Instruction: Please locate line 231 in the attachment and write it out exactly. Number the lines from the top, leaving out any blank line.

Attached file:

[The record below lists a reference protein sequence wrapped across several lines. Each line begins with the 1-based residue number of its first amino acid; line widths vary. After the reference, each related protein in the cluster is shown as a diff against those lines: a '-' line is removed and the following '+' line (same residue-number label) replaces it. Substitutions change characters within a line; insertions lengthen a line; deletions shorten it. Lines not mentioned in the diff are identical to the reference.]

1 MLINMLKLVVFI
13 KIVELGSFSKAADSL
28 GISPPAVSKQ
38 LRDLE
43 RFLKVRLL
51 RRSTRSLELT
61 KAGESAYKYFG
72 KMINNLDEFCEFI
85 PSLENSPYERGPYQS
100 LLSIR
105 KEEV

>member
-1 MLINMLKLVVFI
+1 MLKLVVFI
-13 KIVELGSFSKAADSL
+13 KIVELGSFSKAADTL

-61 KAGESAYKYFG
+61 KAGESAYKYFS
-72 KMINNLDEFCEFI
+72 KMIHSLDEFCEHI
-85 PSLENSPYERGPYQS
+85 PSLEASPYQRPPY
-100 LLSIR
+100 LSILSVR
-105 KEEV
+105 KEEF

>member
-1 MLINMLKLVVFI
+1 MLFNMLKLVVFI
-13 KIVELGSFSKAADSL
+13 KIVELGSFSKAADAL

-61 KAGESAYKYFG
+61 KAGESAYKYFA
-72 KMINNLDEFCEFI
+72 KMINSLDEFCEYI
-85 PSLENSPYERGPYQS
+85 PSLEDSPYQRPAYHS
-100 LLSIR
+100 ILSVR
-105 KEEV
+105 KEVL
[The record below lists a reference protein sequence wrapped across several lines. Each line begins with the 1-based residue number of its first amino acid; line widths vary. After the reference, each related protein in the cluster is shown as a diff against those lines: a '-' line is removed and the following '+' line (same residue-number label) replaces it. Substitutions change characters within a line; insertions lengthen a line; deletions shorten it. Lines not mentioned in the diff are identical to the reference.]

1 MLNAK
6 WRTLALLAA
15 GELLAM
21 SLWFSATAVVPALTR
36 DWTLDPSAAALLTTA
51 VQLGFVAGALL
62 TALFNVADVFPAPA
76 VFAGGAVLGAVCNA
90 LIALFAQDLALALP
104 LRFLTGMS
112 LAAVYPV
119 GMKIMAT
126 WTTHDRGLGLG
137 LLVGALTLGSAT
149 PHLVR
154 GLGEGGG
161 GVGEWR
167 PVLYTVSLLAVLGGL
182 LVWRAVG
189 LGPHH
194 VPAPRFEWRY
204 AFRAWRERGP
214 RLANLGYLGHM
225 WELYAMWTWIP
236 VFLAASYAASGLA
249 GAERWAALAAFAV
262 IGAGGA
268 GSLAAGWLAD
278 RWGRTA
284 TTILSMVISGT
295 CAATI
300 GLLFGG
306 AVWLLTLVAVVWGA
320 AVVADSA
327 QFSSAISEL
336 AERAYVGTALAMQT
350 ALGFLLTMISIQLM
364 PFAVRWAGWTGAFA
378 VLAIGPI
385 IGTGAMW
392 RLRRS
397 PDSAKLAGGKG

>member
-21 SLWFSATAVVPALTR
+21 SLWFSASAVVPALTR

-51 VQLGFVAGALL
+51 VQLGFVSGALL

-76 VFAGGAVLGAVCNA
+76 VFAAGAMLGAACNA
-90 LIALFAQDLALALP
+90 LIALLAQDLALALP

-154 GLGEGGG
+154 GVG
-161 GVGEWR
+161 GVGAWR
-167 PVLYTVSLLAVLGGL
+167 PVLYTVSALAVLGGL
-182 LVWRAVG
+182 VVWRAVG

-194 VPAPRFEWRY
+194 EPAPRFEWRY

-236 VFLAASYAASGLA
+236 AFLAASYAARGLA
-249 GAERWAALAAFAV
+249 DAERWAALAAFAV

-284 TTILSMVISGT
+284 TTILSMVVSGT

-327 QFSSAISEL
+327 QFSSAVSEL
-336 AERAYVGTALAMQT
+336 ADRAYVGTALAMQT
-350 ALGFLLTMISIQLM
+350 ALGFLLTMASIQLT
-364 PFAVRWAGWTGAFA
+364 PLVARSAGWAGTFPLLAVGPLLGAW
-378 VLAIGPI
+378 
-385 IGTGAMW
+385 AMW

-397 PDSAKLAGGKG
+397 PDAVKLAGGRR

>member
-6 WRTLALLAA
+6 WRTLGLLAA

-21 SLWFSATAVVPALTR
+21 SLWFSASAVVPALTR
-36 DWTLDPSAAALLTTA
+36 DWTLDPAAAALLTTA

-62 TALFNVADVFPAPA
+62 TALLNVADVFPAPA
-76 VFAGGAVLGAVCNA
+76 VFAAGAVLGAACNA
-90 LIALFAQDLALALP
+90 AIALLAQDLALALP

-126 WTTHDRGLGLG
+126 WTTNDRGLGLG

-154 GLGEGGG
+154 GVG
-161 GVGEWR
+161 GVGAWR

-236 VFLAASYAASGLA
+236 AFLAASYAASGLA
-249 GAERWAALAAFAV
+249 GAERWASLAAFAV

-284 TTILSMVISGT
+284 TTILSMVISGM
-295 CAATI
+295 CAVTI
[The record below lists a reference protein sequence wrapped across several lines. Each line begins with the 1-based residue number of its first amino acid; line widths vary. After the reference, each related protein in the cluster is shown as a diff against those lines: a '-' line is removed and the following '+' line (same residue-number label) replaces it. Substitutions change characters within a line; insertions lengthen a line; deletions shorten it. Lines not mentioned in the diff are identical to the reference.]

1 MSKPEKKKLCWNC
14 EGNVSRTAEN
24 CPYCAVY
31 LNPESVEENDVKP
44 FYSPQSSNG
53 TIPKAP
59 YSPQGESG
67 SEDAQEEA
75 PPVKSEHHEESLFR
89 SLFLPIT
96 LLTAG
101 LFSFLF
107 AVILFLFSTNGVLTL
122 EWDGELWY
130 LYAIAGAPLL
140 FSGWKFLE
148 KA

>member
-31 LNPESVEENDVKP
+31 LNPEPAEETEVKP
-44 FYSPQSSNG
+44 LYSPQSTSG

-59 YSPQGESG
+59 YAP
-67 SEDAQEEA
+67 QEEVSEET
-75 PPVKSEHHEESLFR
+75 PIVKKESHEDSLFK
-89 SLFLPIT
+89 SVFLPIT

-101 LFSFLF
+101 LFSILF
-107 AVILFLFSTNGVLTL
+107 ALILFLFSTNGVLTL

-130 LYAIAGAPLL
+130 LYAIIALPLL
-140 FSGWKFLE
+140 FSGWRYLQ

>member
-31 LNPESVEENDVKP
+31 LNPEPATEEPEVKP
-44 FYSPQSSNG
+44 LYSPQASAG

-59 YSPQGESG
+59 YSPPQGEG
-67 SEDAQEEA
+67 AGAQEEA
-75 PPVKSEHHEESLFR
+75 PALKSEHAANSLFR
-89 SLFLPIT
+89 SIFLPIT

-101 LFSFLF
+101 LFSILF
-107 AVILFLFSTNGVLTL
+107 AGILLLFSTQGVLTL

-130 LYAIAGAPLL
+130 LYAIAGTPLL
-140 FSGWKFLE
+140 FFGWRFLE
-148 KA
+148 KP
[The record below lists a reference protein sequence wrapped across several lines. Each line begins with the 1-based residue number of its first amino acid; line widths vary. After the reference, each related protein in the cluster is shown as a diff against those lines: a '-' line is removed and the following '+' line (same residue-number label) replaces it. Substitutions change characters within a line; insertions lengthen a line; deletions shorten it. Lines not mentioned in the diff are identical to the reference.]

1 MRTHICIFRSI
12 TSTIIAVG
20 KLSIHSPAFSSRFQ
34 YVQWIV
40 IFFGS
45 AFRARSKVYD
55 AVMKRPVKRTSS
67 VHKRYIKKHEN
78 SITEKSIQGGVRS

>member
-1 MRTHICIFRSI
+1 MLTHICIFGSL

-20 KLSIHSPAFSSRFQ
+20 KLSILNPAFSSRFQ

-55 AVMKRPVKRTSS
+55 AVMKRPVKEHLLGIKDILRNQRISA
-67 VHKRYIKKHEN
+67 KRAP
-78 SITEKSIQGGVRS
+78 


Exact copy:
-67 VHKRYIKKHEN